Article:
Adventure is accessible for people from all walks of life.
This might be my very favourite thing. Love Her Wild breaks down the idea that you have to have money to go on adventures. Yes, there is a range of paid trips, but there is an expedition each year that is done on the cheap. Members apply for a place based on what they could bring to them team and what they would gain from it. I was lucky enough to be selected in 2017 for an expedition where 6 of us aimed to climb the equivalent ascent of Everest, using the peaks of the Lake District. We worked with brands to get sponsored gear and food, so we really spent very little on what was quite a spectacular adventure. This year the selected team will be doing 5 days of survival in the woods with very little gear, foraging for their food.
There is also the deserving women scheme – for the Love Her Wild weekend, Bex new that not everyone would be in a position to buy a ticket. She ran the deserving women scheme, where women could nominate themselves or someone else for a free ticket. No need to justify why – it was done on an honesty basis, and then names were drawn from a hat for free places.
It’s inclusive and avoids cliques
The adventure scene can be pretty cliquey. There is a lot of one-upmanship, with people sometimes being made to feel that their adventures aren’t as important if they’re on a smaller scale. When adventurers get really big, sometimes they forget the whole point of adventure is to get out of your comfort zone and enjoy yourself, and it becomes about ego. Not so with Love Her Wild. It doesn’t matter if someone in the group has run ultramarathons and summited epic peaks, they’ll still be supportive if someone else shares that they want to try camping for the first time, or buy their first pair of hiking boots.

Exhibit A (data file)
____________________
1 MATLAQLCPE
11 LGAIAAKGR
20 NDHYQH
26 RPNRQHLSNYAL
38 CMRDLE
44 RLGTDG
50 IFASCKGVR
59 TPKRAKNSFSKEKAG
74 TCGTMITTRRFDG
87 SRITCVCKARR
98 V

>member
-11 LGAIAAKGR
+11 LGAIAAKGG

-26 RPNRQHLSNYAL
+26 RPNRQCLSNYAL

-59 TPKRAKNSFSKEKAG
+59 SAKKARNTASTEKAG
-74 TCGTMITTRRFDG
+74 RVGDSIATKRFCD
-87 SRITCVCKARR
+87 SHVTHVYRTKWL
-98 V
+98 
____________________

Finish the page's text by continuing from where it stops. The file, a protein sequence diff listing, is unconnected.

You meet like-minded people and make friends
I have made friends through Love Her Wild that I think will be friends for life. People who I learn from, people who motivate me, people who make me laugh uncontrollably. People who inspire me to live more fully, people who I can be honest and vulnerable around, people who make me want to challenge my limits and support them in challenging their own. It isn’t easy to make new friends in your 30s, but through Love Her Wild, I’ve nailed it.
I’ve also met people that I haven’t necessarily stayed in touch with, but have shared moments that meant an awful lot. There’s something about the outdoors that connects people. When you’re walking together, talking becomes easier and you just open up. You meet people who might have entirely different backgrounds and life experiences and have overcome astonishing things and you find common ground with stories of adventure.
Being part of it instills confidence
This is the crux of it for me. The love, support and inspiration from the group has done wonders for my confidence, both in the adventure world, and how I feel about myself. I feel like I have over 4,000 women on my side and we all have each other’s backs. Before I found Love Her Wild, I never would have gone solo wild camping, or considered going on Arctic expedition. It has only been a year since I joined the group, and now I’m even delivering some talks on adventure. I couldn’t have fathomed that.
Because of Love Her Wild, I feel better about who I am, I am more resilient when bad things happen, and am managing my mental health problems more effectively. I’m doing better in my job, I have more drive and ambition, and I’m enjoying life more.
Being selected as ambassador for Love Her Wild has instilled a lot of confidence too. The community has done a lot for me, and now I have a voice in how it is shaped. That’s huge.
I know this was a bit of a gushy post, and that Bex would probably feel a bit embarrassed by my excessive emotion on the matter. But if I can help other women to discover Love Her Wild and follow their own path to belonging and personal growth, then I’d be pretty happy.
Do check them out and have a look at the Facebook group which is where the action is.